16 July 2013
On 26 June 2013 Cabinet approved the submission of the SADC Protocol on Trade in Services to Parliament for ratification, in accordance with section 231 of the Constitution.
The SADC Protocol sets out a framework for the liberalisation of trade in services between SADC member states and serves as a basis for negotiations.
Cabinet spokesperson Phumla Williams, highlighted that “the objectives of the Protocol are to liberalise intra-regional trade in services on the basis of equity, balance and mutual benefit.” She added that “this is in accordance with the importance South Africa attaches to regional economic integration and the development of the African continent.”
Liberalisation of services in the SADC countries will create many opportunities for South African service suppliers. In many lesser developed countries, there is a distinct shortage of quality and efficiently priced services to underpin all other economic activity.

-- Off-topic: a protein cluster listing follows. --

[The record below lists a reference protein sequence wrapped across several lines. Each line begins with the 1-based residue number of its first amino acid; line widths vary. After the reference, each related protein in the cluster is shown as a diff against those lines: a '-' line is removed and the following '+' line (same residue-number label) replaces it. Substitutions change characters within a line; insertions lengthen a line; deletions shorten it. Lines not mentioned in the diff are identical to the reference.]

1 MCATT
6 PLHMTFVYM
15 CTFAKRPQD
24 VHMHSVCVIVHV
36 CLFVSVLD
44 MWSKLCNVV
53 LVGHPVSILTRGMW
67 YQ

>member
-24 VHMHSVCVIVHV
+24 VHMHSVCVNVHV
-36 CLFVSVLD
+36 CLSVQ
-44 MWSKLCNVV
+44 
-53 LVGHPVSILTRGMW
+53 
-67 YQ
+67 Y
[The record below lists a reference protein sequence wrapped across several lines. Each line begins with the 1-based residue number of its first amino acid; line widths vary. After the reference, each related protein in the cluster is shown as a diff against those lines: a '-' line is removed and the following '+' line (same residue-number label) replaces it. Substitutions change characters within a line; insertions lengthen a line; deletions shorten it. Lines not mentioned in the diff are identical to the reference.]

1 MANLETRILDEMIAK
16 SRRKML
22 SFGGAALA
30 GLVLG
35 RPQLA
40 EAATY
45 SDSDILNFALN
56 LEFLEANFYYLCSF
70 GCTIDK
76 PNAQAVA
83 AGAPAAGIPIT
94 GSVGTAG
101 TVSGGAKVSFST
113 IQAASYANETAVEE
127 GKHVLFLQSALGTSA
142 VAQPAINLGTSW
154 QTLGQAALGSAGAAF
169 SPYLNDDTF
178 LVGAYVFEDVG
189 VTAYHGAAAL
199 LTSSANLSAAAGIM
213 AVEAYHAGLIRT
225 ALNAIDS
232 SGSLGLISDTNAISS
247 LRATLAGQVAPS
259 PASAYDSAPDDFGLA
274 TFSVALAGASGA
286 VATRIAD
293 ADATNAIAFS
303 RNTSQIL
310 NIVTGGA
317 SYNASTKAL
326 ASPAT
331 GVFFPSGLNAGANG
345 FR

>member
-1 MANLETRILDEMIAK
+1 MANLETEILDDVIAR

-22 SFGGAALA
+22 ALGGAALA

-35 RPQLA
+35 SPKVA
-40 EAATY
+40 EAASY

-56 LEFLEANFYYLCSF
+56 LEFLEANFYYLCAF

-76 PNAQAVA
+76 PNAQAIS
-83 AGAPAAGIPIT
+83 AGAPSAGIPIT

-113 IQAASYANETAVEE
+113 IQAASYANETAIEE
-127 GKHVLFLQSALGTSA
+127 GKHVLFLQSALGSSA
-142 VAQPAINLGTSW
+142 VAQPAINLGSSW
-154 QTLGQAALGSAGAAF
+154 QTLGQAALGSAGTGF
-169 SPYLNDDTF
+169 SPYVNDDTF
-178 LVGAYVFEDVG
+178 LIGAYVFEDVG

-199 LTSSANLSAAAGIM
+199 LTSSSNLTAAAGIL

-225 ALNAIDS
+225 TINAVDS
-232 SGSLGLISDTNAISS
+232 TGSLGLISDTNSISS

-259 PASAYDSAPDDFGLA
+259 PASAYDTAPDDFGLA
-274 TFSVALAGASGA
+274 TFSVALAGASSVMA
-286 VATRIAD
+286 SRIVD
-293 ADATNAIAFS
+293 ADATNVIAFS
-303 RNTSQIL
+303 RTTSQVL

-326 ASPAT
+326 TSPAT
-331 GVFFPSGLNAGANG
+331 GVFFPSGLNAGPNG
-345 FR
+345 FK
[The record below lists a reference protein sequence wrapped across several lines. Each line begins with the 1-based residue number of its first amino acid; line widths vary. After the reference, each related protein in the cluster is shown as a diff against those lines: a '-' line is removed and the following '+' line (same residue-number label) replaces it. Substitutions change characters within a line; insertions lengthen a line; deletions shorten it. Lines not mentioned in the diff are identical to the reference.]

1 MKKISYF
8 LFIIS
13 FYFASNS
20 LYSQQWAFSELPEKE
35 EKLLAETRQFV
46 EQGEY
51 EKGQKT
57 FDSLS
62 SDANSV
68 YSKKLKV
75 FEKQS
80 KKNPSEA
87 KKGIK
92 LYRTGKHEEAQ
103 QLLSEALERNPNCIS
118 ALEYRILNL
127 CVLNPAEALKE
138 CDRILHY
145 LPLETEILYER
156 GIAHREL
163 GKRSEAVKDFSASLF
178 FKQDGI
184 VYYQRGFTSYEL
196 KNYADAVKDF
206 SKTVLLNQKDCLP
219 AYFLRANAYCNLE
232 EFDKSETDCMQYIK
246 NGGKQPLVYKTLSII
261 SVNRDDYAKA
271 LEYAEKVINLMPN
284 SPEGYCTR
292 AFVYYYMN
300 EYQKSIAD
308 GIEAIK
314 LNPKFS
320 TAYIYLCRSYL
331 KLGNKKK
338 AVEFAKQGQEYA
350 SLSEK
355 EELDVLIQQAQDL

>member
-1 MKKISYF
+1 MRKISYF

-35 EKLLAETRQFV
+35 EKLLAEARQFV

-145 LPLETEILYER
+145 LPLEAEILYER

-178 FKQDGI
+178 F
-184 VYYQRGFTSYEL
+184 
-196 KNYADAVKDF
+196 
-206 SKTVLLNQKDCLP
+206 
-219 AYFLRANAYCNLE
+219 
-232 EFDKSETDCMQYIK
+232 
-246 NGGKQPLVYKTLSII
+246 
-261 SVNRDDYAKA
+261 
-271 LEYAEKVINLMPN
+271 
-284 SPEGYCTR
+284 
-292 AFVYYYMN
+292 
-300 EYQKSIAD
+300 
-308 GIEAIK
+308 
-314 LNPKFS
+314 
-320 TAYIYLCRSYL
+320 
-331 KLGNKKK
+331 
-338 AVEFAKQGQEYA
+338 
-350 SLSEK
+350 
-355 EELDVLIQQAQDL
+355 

Ms Williams said, “South Africa is well placed to utilise such opportunities and by doing so, to contribute to economic development in Africa.”
Negotiations will initially focus on six key service sectors, namely: construction, transport, energy, tourism and financial services. The envisaged liberalisation seeks to eventually cover all sectors and modes of supply.
In order to feed the nine billion people expected by 2050, global food production must increase by 70%. However, climate change is expected to reduce food crop yields by 16% worldwide and by 28% in Africa. Price and yield volatility will continue to rise as a result of extreme weather events, hurting livelihoods and putting food security at risk.
The SADC Protocol on Trade in Services was approved by the 32nd SADC Summit of Heads of State and Government in Maputo, Mozambique in August 2012.
Following approval by the National Assembly and the National Council of Provinces, the SADC Protocol on Trade in Services will then be binding on the Republic of South Africa.
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